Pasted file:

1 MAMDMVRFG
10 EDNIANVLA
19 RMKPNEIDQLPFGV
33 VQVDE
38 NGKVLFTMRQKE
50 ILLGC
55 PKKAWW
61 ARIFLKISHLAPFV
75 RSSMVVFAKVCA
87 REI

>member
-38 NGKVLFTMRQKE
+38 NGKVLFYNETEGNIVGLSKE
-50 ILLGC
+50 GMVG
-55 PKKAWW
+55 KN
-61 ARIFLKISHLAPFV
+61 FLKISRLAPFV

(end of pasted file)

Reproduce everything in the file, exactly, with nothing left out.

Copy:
1 MAMDMVRFG
10 EDNIANVLA
19 RMKPNEIDQLPFGV
33 VQVDE
38 NGKVLFTMRQKE
50 ILLGC
55 PKKAWW
61 ARIFLKISHLAPFV
75 RSSMVVFAKVCA
87 REI

>member
-38 NGKVLFTMRQKE
+38 NGKVLFYNETEGNIVGLSKE
-50 ILLGC
+50 GMVG
-55 PKKAWW
+55 KN
-61 ARIFLKISHLAPFV
+61 FLKISRLAPFV